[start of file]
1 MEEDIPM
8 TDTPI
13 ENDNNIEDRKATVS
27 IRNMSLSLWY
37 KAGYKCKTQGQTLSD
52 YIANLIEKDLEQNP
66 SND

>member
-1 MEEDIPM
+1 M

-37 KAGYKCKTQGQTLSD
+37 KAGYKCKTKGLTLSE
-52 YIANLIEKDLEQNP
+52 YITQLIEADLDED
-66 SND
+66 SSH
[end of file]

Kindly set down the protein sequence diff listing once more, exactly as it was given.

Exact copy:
1 MEEDIPM
8 TDTPI
13 ENDNNIEDRKATVS
27 IRNMSLSLWY
37 KAGYKCKTQGQTLSD
52 YIANLIEKDLEQNP
66 SND

>member
-1 MEEDIPM
+1 M

-37 KAGYKCKTQGQTLSD
+37 KAGYKCKTKGLTLSE
-52 YIANLIEKDLEQNP
+52 YITQLIEADLDED
-66 SND
+66 SSH